Results of a planned interim overall survival analysis of the phase III monarchE trial offered further support for the addition of abemaciclib to adjuvant endocrine therapy for patients with hormone receptor–positive, HER2-negative, node-positive, high-risk disease, according to Stephen R.D. Johnston, MD, PhD, of the Royal Marsden NHS Foundation Trust, London, who reported the study update at the 2022 San Antonio Breast Cancer Symposium.1
“In the monarchE trial, with additional follow-up, the benefit of adjuvant abemaciclib deepened in magnitude, with an increase in absolute invasive disease–free and distant recurrence–free survival benefit at 4 years, as compared with the 2-year and 3-year rates,” Dr. Johnston said.
At the 4-year timepoint, the difference in invasive disease–free survival favoring the cyclin-dependent kinase 4 and 6 (CDK4/6) abemaciclib was 6.4%, compared with a 4.8% difference observed at 3 years and a 2.8% difference at 2 years. The results were simultaneously published in The Lancet Oncology.2
The benefit of adjuvant abemaciclib deepened in magnitude, with an increase in absolute invasive disease–free and distant recurrence–free survival benefit at 4 years, as compared with the 2-year and 3-year rates.— Stephen R.D. Johnston, MD, PhD
Tweet this quote
“Benefit was demonstrated across all prespecified subgroups. Ki67 remained prognostic, but the abemaciclib benefit was similar regardless of Ki67 index,” Dr. Johnston said.
Although the overall survival data remain immature at this time, fewer deaths were observed with abemaciclib plus endocrine therapy compared with endocrine therapy alone, he further reported.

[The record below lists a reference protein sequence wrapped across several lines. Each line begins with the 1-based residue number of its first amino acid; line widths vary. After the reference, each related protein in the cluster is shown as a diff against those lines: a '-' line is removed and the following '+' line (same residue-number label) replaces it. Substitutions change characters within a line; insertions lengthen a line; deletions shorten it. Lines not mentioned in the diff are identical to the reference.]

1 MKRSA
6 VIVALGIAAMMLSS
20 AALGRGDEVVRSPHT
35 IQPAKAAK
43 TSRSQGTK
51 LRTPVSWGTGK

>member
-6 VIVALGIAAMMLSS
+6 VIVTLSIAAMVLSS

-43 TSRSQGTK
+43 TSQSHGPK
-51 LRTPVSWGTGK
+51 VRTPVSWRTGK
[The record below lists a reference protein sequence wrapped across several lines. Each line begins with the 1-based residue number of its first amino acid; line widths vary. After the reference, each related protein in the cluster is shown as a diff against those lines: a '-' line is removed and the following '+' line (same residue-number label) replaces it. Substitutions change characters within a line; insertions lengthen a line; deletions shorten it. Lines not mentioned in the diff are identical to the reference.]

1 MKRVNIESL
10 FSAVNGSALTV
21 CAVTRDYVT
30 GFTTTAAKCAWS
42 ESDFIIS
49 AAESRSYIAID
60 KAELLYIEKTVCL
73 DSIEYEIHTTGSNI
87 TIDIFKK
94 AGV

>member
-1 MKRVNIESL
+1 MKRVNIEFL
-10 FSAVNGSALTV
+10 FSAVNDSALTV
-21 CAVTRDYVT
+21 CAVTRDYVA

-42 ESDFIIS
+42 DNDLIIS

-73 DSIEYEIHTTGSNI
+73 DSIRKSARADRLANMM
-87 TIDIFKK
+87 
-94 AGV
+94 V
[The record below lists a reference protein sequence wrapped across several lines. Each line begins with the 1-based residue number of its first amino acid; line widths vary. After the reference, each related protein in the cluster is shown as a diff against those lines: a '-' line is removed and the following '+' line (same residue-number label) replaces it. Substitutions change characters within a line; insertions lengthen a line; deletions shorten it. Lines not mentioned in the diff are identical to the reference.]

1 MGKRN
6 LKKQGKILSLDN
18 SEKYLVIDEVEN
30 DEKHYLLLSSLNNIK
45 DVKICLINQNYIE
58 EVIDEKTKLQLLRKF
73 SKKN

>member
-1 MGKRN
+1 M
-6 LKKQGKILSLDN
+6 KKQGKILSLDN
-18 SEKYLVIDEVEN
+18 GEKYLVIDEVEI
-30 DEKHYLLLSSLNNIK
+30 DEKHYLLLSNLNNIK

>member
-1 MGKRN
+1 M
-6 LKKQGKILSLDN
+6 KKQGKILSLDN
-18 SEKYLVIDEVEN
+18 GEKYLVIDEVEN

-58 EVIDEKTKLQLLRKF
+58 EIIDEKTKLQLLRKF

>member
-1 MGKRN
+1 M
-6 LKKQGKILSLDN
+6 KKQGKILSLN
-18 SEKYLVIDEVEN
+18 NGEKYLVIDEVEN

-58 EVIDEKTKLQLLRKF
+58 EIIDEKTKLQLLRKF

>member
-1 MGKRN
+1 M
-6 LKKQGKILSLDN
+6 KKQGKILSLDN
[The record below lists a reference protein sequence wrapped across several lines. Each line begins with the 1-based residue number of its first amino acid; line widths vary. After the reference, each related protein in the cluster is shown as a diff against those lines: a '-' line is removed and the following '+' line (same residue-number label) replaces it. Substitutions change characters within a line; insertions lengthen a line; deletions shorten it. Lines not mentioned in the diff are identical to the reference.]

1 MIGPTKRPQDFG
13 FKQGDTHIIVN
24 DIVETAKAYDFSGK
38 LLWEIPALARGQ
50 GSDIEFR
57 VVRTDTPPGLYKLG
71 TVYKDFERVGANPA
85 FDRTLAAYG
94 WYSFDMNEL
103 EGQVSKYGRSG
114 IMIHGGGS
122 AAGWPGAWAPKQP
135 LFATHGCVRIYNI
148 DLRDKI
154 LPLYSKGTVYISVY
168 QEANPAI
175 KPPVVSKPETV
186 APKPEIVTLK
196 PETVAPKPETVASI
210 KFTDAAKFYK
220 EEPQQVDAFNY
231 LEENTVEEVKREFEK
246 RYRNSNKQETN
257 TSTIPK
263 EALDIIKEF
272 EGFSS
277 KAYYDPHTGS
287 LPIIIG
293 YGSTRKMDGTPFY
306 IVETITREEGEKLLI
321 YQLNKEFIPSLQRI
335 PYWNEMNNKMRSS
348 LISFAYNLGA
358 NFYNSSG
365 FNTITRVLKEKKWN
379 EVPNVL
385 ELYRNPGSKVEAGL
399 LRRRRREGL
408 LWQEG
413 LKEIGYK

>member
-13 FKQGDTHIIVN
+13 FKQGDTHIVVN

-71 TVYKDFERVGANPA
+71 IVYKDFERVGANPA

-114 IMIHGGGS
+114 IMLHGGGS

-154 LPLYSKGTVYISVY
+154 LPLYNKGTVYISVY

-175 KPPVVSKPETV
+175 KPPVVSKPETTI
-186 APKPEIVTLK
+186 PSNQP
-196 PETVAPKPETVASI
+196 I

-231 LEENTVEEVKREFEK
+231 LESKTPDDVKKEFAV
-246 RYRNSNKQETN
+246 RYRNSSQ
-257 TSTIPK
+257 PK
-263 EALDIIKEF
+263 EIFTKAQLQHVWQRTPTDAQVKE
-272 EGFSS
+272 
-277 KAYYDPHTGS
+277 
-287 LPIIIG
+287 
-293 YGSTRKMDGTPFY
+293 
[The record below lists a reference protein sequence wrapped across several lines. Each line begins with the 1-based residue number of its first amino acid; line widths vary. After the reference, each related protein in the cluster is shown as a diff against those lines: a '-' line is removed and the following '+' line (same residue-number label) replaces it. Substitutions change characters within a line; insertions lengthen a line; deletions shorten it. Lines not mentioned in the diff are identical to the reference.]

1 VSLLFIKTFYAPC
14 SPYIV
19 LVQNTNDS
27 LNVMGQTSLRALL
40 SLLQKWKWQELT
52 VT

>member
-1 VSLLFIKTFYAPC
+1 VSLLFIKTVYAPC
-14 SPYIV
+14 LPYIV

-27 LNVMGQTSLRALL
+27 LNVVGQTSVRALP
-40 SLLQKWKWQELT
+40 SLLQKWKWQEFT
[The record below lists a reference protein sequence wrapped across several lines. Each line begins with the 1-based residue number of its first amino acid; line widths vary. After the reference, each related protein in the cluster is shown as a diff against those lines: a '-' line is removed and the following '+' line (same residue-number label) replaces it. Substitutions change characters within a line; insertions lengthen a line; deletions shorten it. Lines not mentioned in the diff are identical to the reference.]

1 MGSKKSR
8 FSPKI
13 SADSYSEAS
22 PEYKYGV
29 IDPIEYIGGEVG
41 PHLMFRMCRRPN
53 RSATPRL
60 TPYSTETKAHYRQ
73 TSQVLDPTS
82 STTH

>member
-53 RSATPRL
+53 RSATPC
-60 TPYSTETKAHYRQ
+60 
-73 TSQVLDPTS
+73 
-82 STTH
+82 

The randomized, open-label, phase III monarchE trial enrolled 5,637 patients with hormone receptor–positive, HER2-negative, node-positive, early-stage breast cancer deemed at high risk based on clinicopathologic features (cohort 1, 91% of patients) or Ki67 index of at least 20% (cohort 2, 9% of patients). Although the study could include untreated patients, Dr. Johnston said, 95% of patients on the trial received either neoadjuvant or adjuvant chemotherapy.
Patients received 2 years of treatment with endocrine therapy (aromatase inhibitor or tamoxifen) alone or with abemaciclib at 150 mg twice daily. The primary objective was invasive disease–free survival.
In the previously reported primary analysis, adjuvant abemaciclib plus endocrine therapy demonstrated a significant improvement in both invasive disease–free and distant recurrence–free survival.3 The current preplanned analysis was conducted 2 years later and represents a 4-year landmark analysis. Patients were followed for a median of 4 years and currently are all off abemaciclib.
Efficacy of Combination Therapy at 4 Years
After 4 years, the rate of invasive disease–free survival was 85.8% with abemaciclib plus endocrine therapy vs 79.4% with endocrine therapy alone (hazard ratio [HR] = 0.664; P < .0001). Invasive disease–free survival rates were previously reported to be 92.7% vs 89.9%, respectively, at 2 years3 and 89.2% vs 84.4% at 3 years.4